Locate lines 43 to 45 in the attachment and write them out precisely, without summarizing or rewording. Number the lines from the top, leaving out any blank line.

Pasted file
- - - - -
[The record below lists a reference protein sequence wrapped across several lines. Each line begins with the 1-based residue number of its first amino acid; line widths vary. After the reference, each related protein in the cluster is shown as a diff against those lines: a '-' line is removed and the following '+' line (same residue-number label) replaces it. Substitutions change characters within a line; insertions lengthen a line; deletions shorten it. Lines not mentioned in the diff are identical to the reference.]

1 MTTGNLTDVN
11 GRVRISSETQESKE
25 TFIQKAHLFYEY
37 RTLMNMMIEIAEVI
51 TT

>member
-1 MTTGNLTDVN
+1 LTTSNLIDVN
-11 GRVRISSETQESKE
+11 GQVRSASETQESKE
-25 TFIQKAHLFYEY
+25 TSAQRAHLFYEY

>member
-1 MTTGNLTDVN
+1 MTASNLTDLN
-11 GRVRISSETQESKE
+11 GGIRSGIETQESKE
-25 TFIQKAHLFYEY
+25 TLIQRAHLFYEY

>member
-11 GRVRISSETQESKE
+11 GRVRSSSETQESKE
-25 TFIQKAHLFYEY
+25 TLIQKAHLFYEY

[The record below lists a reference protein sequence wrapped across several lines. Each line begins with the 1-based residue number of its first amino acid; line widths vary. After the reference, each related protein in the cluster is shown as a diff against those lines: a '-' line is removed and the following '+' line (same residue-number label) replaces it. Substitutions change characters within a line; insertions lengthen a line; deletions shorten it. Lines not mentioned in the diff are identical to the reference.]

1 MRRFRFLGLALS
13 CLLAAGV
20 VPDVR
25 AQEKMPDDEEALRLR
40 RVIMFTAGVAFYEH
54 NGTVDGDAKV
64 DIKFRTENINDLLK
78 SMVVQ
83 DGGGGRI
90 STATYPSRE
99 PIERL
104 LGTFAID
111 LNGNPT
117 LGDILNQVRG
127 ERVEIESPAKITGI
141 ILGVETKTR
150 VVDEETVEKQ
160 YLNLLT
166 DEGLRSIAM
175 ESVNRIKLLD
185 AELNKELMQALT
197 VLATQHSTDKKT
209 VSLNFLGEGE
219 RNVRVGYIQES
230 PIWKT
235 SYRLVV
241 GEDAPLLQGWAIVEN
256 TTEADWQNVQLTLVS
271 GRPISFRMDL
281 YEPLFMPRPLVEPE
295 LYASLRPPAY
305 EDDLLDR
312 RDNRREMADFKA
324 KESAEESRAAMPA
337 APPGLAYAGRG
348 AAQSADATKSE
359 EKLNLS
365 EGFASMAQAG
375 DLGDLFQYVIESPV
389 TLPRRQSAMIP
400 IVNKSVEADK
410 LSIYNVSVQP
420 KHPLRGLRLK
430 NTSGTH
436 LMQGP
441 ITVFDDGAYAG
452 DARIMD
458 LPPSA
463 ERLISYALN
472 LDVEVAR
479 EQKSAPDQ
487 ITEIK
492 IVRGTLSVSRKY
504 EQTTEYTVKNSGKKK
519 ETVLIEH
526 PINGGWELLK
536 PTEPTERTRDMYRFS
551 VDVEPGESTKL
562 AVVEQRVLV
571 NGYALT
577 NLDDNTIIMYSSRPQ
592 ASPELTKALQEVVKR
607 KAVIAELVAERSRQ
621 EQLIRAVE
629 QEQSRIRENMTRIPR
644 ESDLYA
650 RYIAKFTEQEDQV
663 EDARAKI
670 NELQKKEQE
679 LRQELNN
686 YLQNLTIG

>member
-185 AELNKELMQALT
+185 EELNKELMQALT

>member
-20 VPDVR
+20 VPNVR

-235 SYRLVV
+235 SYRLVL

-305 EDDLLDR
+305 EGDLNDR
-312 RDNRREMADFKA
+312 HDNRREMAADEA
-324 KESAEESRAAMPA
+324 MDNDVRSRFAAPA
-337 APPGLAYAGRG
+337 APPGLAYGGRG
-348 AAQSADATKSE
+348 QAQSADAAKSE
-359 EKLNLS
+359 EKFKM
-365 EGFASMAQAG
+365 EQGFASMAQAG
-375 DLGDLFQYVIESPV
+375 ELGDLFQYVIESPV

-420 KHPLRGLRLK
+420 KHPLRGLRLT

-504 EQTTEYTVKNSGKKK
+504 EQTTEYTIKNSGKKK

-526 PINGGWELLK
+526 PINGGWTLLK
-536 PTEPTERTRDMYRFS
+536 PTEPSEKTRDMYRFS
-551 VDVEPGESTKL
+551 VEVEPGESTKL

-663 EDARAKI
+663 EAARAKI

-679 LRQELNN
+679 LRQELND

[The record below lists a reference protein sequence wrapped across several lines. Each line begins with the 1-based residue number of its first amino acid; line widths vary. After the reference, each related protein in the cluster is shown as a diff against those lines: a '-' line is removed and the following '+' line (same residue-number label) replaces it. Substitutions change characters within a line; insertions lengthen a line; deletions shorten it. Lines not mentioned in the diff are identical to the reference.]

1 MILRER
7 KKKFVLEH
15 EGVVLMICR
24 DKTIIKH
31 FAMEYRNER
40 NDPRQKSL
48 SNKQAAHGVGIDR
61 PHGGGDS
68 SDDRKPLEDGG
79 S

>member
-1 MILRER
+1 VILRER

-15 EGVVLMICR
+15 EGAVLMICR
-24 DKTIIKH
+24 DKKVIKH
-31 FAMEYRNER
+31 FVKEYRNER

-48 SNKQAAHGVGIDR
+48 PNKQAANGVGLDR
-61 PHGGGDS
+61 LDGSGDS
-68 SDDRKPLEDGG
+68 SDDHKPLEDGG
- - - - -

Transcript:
150 VVDEETVEKQ
160 YLNLLT
166 DEGLRSIAM